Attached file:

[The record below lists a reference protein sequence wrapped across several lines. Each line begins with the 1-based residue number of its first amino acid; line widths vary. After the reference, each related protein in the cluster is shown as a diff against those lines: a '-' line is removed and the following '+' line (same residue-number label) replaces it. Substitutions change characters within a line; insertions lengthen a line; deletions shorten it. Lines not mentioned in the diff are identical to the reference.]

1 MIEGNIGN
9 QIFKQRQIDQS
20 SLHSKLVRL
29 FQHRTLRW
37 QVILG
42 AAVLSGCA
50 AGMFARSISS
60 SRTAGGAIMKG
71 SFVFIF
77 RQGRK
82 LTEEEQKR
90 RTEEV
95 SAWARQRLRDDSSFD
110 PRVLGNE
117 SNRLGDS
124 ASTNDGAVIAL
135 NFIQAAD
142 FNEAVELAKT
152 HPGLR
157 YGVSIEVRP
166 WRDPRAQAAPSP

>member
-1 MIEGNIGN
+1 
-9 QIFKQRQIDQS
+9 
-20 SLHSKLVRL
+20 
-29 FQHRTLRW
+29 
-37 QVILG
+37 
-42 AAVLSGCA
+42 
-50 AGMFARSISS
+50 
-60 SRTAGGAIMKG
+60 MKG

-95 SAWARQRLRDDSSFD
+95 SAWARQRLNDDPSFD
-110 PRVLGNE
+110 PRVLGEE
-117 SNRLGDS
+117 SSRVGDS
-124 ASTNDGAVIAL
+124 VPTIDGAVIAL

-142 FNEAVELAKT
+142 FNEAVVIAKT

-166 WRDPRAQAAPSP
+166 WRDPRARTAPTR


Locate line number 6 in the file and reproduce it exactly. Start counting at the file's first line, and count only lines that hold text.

37 QVILG